Memorial Day

Memorial Day is right around the corner, and in my small New England town it will be celebrated with a very traditional parade down the middle of Main Street. We will go to it as a family, arriving an hour or so ahead of time at the home of friends who live smack in the middle of the parade route. Each year they host pretty much everyone they know to a huge pot-luck brunch, and when we’ve all eaten our fill and begin to hear the brass band in the distance, we amble out to the front lawn with our folding chairs and wait for the first glimpse of our fellow townsfolk who “march” in the parade (“amble” is more like it).

When my kids were little, this was one of the big thrills of the year, right up there with Christmas and Halloween. The parade has all of the elements that sound so hokey it’s hard to believe they exist, and yet they will be repeated in just this way in thousands of towns across the country, and each one will make the eyes of little children go wide with wonder. There will be people on horseback and elected officials riding in old jalopies (for no apparent reason — nostalgia?). There will be makeshift floats representing groups like the Gardening Club, the Cooperative Nursery and the Girl Scouts, as well as both the Democratic and Republican Town Committees. There will be marching bands from each of the public schools in our two-town system, and we will smile bravely through the sour notes and sincerity of the younger kids and applaud with genuine enthusiasm as the skill set improves with age.

And of course, there will be soldiers. Our town always has a fife and drum group as the first whiff of military remembrance. They march in replica Civil War uniforms and play vigorous old marching tunes from that era. A little later come the veterans of World War II — a sparser group every year — and Korea and Vietnam. Then there will be a few active duty soldiers in current-day uniform, looking sternly ahead as they march (no ambling here); their duty at the end of the parade will be to fire off three rounds of blanks to honor the dead from all of our various wars. And somewhere in the course of this parade, the Air Force will make an appearance as they apparently do at towns all over the country. We’ll hear the jets coming from far off and everyone will look up as they streak past us high in the sky and then –hold your breath, here they come! — loop back around and roar above our Main Street low enough to make the ground shudder beneath our feet.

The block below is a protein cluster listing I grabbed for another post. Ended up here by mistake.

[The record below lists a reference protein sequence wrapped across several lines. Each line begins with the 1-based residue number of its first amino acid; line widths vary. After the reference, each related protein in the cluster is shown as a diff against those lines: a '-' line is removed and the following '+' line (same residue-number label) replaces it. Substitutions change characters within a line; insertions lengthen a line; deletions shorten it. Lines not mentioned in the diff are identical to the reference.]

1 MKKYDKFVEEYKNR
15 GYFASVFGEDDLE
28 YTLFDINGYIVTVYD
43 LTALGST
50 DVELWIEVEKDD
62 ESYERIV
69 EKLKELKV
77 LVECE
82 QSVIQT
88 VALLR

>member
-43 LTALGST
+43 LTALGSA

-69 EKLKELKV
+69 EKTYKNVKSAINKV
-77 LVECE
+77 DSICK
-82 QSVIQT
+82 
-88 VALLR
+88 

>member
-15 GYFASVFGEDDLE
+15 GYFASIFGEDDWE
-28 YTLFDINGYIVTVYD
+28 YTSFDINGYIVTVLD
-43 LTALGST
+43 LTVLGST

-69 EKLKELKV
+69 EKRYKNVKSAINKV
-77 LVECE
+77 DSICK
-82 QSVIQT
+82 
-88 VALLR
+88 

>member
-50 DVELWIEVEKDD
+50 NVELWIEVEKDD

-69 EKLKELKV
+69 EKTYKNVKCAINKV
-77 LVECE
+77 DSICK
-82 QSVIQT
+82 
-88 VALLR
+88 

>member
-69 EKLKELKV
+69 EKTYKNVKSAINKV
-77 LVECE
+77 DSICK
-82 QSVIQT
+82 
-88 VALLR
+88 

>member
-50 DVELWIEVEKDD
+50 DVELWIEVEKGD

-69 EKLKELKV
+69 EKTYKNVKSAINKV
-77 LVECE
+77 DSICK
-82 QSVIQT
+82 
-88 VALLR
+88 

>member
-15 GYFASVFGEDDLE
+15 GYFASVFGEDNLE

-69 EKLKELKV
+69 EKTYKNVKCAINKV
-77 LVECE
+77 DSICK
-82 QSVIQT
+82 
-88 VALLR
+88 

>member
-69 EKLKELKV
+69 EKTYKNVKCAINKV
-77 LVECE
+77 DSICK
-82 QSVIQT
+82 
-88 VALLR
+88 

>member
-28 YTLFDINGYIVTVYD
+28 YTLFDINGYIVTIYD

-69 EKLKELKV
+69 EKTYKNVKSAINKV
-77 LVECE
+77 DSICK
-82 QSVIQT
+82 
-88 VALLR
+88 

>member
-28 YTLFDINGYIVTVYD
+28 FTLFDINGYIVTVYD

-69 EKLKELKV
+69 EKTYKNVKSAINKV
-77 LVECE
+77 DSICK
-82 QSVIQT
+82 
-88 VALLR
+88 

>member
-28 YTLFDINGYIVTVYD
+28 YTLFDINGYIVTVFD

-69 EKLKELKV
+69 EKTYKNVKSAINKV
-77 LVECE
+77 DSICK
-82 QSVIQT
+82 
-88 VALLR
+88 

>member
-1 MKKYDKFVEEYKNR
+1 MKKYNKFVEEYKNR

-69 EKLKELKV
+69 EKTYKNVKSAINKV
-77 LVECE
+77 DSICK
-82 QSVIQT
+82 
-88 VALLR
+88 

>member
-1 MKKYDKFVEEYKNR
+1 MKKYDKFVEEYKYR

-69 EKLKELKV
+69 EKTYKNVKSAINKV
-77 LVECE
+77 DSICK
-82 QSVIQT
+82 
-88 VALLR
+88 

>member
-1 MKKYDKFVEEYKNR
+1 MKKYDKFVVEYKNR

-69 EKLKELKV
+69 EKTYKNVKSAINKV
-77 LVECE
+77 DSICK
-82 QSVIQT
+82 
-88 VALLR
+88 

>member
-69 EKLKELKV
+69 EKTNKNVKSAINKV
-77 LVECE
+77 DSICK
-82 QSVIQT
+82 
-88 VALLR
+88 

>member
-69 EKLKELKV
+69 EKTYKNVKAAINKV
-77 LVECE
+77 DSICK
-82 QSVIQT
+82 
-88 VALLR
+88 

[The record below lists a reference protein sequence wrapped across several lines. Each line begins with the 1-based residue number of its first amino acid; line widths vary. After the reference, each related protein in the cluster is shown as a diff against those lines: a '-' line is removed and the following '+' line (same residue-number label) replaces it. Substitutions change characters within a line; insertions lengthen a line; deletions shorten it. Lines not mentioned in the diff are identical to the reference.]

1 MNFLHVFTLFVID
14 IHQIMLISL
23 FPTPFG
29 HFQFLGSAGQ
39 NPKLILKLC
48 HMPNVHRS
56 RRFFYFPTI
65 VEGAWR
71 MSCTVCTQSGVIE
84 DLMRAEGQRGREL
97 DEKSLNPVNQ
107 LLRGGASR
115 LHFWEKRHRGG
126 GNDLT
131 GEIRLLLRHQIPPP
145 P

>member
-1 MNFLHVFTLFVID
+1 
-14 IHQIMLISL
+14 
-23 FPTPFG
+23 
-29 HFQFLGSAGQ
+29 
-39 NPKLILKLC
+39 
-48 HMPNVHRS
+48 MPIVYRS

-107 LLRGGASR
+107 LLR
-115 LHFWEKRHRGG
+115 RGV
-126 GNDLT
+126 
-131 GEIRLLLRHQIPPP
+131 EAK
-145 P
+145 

At the end of the parade the mayor (who we call the First Selectman, though this year it’s a woman) will give a speech about veterans and sacrifice, freedom and its cost. The soldiers will fire their guns in tribute, a prayer will be said by one of the local priests or ministers, and the haunting sound of Taps will come floating from a trumpet on the other side of the Town Green.

I have always been ambivalent about this celebration of Memorial Day. As a parent of young ones, I loved seeing my children’s breathless excitement at every single element of the parade. As a neighbor and friend I am moved by the small town feel of this celebration, the easy companionship of people who in some cases have shared this event through generations. I bask in the mix of sincerity and humor, of self-conscious goofiness and home-town pride. I feel cradled in community because of this little time-out from busy regular lives, to just sit along the Main Street of our town and chat while we watch our kids get a little older each year.

It’s as a citizen and a peace activist that I run into trouble. I feel sorrow and regret for our dead soldiers from every bloody war, and deep respect for the men and women who have donned the uniform to serve their country. But at the Memorial Day parade, it always seems as though these feelings get conflated with support for war: the war in Iraq, the war in Afghanistan, the “war on terrorism”. When the jets fly over us and make the earth tremble, it’s the destructive power of their bombs that is really being celebrated. When the soldiers walk past us and we applaud them, how would anyone watching us know that it is not the war they are fighting that we support?